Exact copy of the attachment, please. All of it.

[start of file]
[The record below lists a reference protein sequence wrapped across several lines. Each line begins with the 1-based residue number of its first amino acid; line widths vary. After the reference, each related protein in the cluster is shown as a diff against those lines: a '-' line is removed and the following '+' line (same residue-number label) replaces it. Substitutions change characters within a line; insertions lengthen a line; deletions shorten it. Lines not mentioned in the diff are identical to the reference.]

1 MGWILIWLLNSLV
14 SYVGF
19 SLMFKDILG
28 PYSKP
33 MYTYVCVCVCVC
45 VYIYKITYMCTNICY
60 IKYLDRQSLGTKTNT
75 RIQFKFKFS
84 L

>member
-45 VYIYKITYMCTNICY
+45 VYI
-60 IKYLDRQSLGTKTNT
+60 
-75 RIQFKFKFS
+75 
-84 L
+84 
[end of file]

[The record below lists a reference protein sequence wrapped across several lines. Each line begins with the 1-based residue number of its first amino acid; line widths vary. After the reference, each related protein in the cluster is shown as a diff against those lines: a '-' line is removed and the following '+' line (same residue-number label) replaces it. Substitutions change characters within a line; insertions lengthen a line; deletions shorten it. Lines not mentioned in the diff are identical to the reference.]

1 MGWILIWLLNSLV
14 SYVGF
19 SLMFKDILG
28 PYSKP
33 MYTYVCVCVCVC
45 VYIYKITYMCTNICY
60 IKYLDRQSLGTKTNT
75 RIQFKFKFS
84 L

>member
-45 VYIYKITYMCTNICY
+45 VYI
-60 IKYLDRQSLGTKTNT
+60 
-75 RIQFKFKFS
+75 
-84 L
+84 